Fiscal Implications of Personal Tax Adjustments in the Czech Republic
We investigate the fiscal implications of the changes in personal income tax implemented in the Czech Republic in January 2006. In addition to evaluating the direct effect of this tax reform, our analysis takes into account its employment effect on the government budget due to individuals entering or leaving employment. We first estimate the probability of working (labor supply) as a function of the effective net wage and then simulate the impact of the changes in paid taxes and received benefits on employment. We find that a 10 percent rise in the net wage increases the probability of working by 0.55 and 0.18 percentage points for women and men respectively. These estimates suggest that the employment effect is unlikely to substantially alleviate the fall in net budget revenues. We predict that, for the sub-population of prime age employees, net government revenues decline by roughly 8 billion Czech korunas (CZK) as a consequence of the implemented income tax cuts. The employment effect counteracts the decline by only CZK 0.4 billion. The stimulating effect of the tax reform on employment is reduced by the current benefit system: the incentive to work due to the higher after-tax wage is partially offset by the fall in social benefits once people start working.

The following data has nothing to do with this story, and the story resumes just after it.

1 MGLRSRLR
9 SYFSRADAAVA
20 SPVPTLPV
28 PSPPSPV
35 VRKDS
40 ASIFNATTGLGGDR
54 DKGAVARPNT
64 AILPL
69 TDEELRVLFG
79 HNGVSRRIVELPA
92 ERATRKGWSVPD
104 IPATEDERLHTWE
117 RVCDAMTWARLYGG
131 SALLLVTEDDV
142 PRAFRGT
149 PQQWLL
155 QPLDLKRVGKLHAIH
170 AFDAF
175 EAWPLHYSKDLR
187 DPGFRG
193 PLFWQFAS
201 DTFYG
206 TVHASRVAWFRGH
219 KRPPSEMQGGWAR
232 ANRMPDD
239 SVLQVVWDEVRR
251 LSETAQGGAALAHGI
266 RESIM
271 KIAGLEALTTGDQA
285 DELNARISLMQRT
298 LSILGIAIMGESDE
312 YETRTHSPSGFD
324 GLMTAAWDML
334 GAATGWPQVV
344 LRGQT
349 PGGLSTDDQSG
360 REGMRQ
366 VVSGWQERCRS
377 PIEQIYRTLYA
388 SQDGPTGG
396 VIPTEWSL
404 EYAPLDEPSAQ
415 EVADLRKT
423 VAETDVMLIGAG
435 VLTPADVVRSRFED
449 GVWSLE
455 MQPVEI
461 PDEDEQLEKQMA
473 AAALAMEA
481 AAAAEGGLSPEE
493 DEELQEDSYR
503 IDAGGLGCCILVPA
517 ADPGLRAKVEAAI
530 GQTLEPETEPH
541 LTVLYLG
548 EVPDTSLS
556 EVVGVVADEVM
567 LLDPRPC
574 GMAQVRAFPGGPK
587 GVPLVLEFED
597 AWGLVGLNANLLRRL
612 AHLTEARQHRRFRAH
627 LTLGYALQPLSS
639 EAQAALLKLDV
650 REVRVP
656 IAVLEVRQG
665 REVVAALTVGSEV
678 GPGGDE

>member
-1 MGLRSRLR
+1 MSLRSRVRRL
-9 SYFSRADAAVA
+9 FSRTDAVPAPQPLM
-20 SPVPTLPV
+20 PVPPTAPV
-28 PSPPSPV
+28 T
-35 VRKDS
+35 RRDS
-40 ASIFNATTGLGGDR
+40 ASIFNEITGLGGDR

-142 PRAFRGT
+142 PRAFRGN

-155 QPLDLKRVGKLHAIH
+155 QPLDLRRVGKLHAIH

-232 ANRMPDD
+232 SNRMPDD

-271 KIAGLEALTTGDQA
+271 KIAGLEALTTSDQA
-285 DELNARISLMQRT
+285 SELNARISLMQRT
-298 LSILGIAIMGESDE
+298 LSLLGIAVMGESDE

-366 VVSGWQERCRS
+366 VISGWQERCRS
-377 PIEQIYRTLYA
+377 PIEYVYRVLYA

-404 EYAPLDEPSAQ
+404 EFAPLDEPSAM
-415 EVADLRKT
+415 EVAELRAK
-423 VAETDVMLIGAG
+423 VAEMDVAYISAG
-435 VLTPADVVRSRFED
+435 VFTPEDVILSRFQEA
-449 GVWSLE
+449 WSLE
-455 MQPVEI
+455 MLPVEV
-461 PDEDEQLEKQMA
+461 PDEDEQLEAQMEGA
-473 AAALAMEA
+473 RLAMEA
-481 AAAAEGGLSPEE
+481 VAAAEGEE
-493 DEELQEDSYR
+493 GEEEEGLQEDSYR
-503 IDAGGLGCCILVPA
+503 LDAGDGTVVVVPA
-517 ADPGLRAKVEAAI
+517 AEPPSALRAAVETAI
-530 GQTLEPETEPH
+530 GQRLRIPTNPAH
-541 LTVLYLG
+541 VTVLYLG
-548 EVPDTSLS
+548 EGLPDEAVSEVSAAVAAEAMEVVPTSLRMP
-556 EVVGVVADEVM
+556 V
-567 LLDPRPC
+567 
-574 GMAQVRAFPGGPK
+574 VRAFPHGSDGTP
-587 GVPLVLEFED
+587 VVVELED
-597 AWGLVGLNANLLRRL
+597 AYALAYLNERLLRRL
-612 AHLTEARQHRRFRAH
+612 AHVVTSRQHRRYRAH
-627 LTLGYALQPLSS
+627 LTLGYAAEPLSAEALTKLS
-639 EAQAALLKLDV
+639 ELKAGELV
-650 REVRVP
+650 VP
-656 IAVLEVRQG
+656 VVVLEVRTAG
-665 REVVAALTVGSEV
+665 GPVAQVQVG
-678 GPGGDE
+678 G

|Date of creation:||Dec 2006|
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